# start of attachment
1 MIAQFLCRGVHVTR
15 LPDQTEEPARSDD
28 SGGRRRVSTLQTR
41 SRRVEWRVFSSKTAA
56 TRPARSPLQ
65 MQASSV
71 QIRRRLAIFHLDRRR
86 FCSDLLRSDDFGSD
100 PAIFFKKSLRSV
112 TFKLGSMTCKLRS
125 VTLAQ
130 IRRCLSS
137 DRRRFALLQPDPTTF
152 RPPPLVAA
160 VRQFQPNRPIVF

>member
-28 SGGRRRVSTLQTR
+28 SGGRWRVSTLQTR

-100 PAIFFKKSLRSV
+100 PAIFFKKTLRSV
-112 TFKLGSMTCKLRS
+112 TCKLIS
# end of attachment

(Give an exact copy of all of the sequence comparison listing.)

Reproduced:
1 MIAQFLCRGVHVTR
15 LPDQTEEPARSDD
28 SGGRRRVSTLQTR
41 SRRVEWRVFSSKTAA
56 TRPARSPLQ
65 MQASSV
71 QIRRRLAIFHLDRRR
86 FCSDLLRSDDFGSD
100 PAIFFKKSLRSV
112 TFKLGSMTCKLRS
125 VTLAQ
130 IRRCLSS
137 DRRRFALLQPDPTTF
152 RPPPLVAA
160 VRQFQPNRPIVF

>member
-28 SGGRRRVSTLQTR
+28 SGGRWRVSTLQTR

-100 PAIFFKKSLRSV
+100 PAIFFKKTLRSV
-112 TFKLGSMTCKLRS
+112 TCKLIS